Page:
I would include Ormonde Jayne on the short list of must-smells for any budding perfumista. They’re interesting and different and often quite lovely. You don’t run across them everywhere, so it can be a bit of a challenge, but they have one of the best sample deals going, in my opinion – 35 pounds for a sample pack of all their perfumes, here’s a link, the sample set’s at the bottom of the page. I also like sniffing a new house that way, because then you can cross-reference and get a feel for their style.
I was a little late to the OJ party. Ormonde Woman can take some getting used to, and several of the fragrances are pretty dense, although Ta’if is a saffron-rose that even I the rose-hater can get behind. Any number of people are fans of the lighter/linear floral scents – Frangipani, Sampaquita, Osmanthus, and the ethereally lovely Champaca, with its notes of champaca flower, basmati rice and green tea, which is probably the one I’d ask for if a friend offered me anything I wanted from the line. To my nose, the denser fragrances share an aesthetic, if not an actual base, that approaches an OJ signature.
The newest Ormonde Jayne, Tiare, has notes of mandarin, orange flower, Sicilian lime, Tiare (Tahitian gardenia), freesia, water lilies, jasmine, orris, ylang, cedar, vetiver, sandalwood, patchouli, moss and musk.
One of the fun things about perfumage is you can read the marketing materials and the notes and discover that – whammo! – whatever preconceived notions you had about the scent ate completely wrong. This was one of those times. I was expecting Tiare to fall in the lighter-floral-simpler (which is not to suggest uninteresting) camp of Frangipani, Osmanthus, etc., and indeed it’s grouped with them on the OJ website. I also – sue me – was imagining some sort of tropical vibe, which I guess is a result of being subliminally influenced by the last 85 things that said “Tiare” on the label, which is somebody’s shorthand for “tanning oil.”
Tiare falls right between the heavier, rich OJs and the lighter ones. But the most surprising aspect to me, which is there right from the top, is the mossy, musky base. While Tiare develops along its own lines, it invokes scents like Estee Lauder Jasmine White Moss along the way.
In their marketing materials emphasis is made on the transition from the citrusy top to the tiare, so I was expecting the top notes, which are, indeed, quite citrusy. Then we go through a slightly sweeter floral interlude that carries a faint echo of fruit for me, I’m not sure why – maybe it’s the citrusy top meeting up in that moment with the florals. It’s not especially sweet, but there’s something a bit jarring about the transition, at least on my skin. By the way (admitting ignorance here) I’m not sure whether Tahitian gardenia is supposed to smell like the gardenia we’re all familiar with, but you won’t find any of the ripeness/mushroomy/cheesy bits that some of us love in other gardenia frags.
It isn’t until well into the drydown that Tiare begins to take on some of an Ormonde Jayne feel. As the citrus notes fade and the sandalwood, cedar and musk emerge, the entire pitch of the fragrance creeps in the direction of the woody-herbal astringency of Woman, although never becoming as deep or as strangely compelling as the latter.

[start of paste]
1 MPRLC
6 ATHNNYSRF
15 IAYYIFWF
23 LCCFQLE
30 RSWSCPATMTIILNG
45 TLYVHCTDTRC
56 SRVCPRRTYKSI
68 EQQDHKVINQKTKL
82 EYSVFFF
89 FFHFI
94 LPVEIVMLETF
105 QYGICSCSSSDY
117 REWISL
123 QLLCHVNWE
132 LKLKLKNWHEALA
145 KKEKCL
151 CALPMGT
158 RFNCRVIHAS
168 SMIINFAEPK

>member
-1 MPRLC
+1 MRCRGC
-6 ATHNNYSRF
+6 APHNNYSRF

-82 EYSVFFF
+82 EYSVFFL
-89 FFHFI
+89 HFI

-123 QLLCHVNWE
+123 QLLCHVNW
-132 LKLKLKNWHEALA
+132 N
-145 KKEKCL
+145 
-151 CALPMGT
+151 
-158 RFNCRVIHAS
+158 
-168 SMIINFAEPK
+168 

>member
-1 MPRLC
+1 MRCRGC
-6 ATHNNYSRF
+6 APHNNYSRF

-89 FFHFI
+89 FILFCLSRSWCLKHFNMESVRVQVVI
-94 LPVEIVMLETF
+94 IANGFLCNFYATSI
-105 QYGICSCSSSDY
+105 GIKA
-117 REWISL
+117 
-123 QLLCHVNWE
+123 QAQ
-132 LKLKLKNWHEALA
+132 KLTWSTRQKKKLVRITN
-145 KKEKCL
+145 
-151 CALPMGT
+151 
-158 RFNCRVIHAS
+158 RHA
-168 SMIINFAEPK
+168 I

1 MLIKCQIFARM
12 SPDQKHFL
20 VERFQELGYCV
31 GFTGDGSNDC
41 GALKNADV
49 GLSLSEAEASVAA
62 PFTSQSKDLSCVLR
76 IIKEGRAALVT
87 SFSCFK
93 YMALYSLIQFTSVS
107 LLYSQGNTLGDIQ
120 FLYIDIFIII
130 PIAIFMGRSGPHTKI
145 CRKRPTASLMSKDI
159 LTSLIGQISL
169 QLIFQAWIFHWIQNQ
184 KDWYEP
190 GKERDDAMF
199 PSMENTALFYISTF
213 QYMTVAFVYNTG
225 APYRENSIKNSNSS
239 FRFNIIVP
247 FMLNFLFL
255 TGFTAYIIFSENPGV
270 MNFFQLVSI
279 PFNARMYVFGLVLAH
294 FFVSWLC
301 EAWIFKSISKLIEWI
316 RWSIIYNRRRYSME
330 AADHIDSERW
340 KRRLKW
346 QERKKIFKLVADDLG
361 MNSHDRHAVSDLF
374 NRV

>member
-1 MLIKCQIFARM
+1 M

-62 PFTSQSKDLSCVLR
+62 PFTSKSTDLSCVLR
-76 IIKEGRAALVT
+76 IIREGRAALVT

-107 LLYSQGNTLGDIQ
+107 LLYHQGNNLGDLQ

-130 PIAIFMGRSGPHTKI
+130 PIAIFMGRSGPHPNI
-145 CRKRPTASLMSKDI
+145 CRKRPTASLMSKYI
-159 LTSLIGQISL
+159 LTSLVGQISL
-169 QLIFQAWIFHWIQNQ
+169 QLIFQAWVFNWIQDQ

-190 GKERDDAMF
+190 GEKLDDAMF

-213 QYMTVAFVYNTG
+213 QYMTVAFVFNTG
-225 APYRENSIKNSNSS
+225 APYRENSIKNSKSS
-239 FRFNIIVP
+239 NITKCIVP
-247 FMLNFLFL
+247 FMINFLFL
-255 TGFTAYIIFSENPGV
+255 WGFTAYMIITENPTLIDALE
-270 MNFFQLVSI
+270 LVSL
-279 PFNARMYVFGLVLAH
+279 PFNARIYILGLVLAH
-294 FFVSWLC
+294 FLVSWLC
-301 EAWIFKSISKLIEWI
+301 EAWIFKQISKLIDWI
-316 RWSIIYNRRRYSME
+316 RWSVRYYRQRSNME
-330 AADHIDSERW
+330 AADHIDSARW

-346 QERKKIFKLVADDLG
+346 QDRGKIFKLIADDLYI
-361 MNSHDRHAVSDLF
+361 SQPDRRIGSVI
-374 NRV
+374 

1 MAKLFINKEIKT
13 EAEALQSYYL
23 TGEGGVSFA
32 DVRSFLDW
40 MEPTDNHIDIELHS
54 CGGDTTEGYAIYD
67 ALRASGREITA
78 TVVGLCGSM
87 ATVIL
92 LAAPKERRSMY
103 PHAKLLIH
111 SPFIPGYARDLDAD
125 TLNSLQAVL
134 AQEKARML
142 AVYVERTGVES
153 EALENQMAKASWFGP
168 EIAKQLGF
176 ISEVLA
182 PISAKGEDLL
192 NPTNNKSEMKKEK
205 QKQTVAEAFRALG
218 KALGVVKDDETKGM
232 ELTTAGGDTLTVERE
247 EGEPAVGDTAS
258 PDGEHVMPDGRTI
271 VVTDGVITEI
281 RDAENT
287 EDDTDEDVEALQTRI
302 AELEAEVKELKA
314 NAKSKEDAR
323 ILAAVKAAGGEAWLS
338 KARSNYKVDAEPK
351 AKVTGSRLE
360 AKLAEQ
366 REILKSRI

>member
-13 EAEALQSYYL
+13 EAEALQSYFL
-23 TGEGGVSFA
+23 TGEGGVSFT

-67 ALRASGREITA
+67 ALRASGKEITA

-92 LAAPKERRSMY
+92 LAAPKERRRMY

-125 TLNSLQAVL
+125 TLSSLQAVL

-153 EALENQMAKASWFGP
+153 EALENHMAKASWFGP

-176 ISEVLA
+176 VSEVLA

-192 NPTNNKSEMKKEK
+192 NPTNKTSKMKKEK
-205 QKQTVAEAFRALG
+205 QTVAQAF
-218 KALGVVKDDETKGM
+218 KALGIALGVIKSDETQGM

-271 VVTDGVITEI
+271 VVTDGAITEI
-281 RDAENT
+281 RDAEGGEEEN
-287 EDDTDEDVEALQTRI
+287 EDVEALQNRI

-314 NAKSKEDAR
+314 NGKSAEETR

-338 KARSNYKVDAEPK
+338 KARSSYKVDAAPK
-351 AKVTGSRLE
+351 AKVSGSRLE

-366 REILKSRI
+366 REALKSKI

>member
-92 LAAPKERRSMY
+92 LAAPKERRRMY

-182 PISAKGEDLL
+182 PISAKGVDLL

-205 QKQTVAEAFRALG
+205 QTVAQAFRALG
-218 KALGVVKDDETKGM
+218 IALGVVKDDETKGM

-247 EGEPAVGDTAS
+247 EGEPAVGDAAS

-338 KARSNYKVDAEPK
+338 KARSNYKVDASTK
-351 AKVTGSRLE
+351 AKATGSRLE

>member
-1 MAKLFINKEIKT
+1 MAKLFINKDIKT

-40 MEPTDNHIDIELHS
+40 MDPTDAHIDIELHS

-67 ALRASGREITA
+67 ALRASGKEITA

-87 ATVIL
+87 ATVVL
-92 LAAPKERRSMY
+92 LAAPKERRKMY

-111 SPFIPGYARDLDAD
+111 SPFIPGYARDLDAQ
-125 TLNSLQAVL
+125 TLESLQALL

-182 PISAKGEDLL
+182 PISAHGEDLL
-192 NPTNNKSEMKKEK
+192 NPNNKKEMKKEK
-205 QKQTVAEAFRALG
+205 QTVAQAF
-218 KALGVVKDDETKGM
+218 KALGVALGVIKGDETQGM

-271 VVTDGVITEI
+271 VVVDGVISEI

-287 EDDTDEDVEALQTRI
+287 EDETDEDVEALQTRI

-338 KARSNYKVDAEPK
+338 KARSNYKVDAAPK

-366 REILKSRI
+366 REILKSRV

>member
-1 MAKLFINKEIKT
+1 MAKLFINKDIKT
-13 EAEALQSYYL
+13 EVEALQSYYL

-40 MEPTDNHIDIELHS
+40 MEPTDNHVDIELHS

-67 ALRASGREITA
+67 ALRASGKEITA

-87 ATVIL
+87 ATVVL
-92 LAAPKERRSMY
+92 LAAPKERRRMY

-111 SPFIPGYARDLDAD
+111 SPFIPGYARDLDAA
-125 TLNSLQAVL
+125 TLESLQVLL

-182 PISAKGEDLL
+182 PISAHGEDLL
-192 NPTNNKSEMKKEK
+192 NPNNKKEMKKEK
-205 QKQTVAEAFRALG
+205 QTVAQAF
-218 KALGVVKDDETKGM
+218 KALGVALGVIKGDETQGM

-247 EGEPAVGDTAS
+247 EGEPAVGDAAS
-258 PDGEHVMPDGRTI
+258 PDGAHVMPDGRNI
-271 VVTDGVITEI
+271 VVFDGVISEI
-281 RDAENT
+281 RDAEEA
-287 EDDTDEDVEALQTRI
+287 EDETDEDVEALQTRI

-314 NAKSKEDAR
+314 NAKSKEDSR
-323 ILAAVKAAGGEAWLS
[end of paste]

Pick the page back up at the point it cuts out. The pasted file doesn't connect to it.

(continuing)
While browsing other OJ reviews in contemplating this one, I ran across the following (in a review of Champaca), from Robin on Now Smell This: “One of the things I adore about the Ormonde Jayne line, and Champaca is no exception, is that while the fragrances are composed of modern materials, the individual notes maintain an old-fashioned, pre-aldehydic kind of distinctness. These are perfumes for people who really like to smell things, and they don’t appear to have been influenced by modern test marketing practices.”
First off, I couldn’t agree with Robin’s sentiments more. Which brings me in a roundabout way to my persistent, nagging, possibly completely unfair unhappiness with this fragrance. This is the first time I have ever smelled an OJ and had it immediately remind me of something else – and not just a particular perfume(s) but an entire trend. We’ve been cross-blog joking already that perfume houses must be bustin’ out their post-IFRA new chemistry-set faux-mosses now that oakmoss has been blacklisted. Off the top of my head, Tiare is somewhat similar to the EL Jasmine White Moss, Miyake A Scent, and Cristalle/Eau Verte. Okay, three perfumes is hardly a glut, and I’d rather have that than another gourmand, or fruitchouli. But still. OJs in the past have reminded me of nothing except what a freaking genius I think Linda Pilkington is. I dug out some random samples to resniff while preparing this post. While smelling Woman for the umpteenth time I am still struck by how compelling and original it is, and Ta’if is gorgeous and vibrant rather than cloying, as it might have been.
So … this one I am not entirely loving, although I think it’s beautifully done and the lasting power is excellent. However, I am also not the queen of the mossy greens, and I’d certainly say that fans of Cristalle and the Estee would want to smell this.